Sustained economic growth to reduce poverty incidence

The National Economic and Development Authority (NEDA) has underscored the need for a sustained high economic growth to further improve the lives of the poor.
Poverty incidence slightly declined in 2012 to 25.2 percent of the population from 26.3% percent and to 19.7 % from 20.5 percent among families in 2009.
Socio-economic Planning Sec. Arsenio Balisacan said: “This is still a slow decline, but we will take it as an indication of accomplishment or a work in progress in the fight against poverty.”
“The growth impact on the poor can be enhanced by deliberate programs and policies to enable the poor to participate in the growth process. The government has been implementing programs and projects like the Pantawid Pamilya Program, the community-based employment program, and the sustainable livelihood program to empower the most vulnerable sectors of our society,” said Balisacan.
Another strategy is to consider regional and provincial disparities in poverty across the country and the need to have more focused strategies based on geographical and spatial considerations.
“Deliberate strategies to promote growth outside NCR, through infrastructure development and investment in human capital provide a pathway towards equalizing development opportunities,” said Balisacan.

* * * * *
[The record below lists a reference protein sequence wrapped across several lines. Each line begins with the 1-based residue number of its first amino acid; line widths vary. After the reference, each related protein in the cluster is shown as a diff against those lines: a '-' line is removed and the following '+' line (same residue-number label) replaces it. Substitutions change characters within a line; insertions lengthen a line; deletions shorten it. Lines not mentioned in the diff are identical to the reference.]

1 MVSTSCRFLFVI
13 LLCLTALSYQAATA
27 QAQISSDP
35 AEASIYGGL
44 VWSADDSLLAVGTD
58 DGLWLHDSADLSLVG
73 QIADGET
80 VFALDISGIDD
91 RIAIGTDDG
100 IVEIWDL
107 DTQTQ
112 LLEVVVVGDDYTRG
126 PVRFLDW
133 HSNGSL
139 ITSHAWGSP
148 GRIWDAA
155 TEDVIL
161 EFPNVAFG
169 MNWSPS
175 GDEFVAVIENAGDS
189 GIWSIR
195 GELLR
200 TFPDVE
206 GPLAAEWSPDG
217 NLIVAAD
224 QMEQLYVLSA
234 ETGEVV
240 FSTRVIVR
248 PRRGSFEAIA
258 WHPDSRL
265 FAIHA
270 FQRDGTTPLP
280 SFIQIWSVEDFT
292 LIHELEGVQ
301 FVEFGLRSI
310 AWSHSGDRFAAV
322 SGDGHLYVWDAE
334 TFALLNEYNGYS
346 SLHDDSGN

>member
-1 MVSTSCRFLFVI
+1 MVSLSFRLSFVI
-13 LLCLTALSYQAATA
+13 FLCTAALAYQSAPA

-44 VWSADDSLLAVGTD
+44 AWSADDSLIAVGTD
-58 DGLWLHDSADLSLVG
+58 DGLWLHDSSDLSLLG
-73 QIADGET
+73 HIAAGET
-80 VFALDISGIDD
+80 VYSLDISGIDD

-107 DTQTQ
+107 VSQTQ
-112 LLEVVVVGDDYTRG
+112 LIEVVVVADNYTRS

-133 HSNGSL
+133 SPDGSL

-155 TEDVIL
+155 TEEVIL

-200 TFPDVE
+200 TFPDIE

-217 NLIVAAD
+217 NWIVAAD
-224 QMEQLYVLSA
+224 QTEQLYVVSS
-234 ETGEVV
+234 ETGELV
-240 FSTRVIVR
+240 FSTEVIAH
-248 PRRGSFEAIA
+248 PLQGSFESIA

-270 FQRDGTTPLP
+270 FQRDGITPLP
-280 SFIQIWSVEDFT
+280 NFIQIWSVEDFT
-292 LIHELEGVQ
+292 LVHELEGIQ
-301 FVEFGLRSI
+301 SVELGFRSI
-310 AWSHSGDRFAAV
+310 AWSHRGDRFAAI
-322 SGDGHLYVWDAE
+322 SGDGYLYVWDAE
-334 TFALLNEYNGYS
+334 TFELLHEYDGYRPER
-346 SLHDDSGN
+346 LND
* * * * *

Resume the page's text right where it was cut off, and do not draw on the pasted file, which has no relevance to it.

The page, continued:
“For provinces with high magnitude of poverty but low poverty incidence, it is important to promote higher growth to create more employment opportunities and to improve human capital and introduce flexible work arrangements for the poor.”
Balisacan said that for areas with low magnitude of poverty but high poverty incidence, interventions in these areas should focus on providing social assistance programs that promote economic and physical mobility, while economic opportunities are being created.
“The logistics and distribution system also need to be improved in order to reduce the pressure on food prices.”
Balisacan also stressed the need for an urgent and deliberate focus on disaster risk reduction and mitigation coupled with social insurance protection and income diversification.
The impact of natural disasters on poverty has the power to negate gains in economic growth and development, he said.
From 2010 to 2012, there were eight typhoons that have brought tremendous damages and losses in terms infrastructure and economic activity, Balisacan added.
The National Statistical Coordination Board (NSCB) reported that 13 out of 17 regions across the country experienced a reduction in poverty incidence in 2012 compared to 2009.
The brightest spot is the region of CARAGA, dropping a remarkable 14.2 percentage points in poverty incidence among families.
“This marked improvement reflects the impact on poverty of CARAGA’s robust growth of 10.6 percent in 2012, the second fastest gross regional domestic product growth among all regions, coming from an 8.5 percent growth in 2011,” said Balisacan.
“The increase in poverty incidence in the four regions – SOCCSKSARGEN (XII), the Autonomous Region of Muslim Mindanao (ARMM), Eastern Visayas (VIII) and NCR could be explained by the weak economic growth in these regions and/or the occurrence of major calamities.”
Poverty incidence in the ARMM increased by 6.3 percentage points than the figure in 2009. This could be partly explained by the weak growth in the region’s output.
ARMM’s economy contracted by 0.3 percent in 2011 and grew by a meager 1.2 percent in 2012. Added to this is the high food inflation, averaging 7.1 percent over the 3-year period in the region.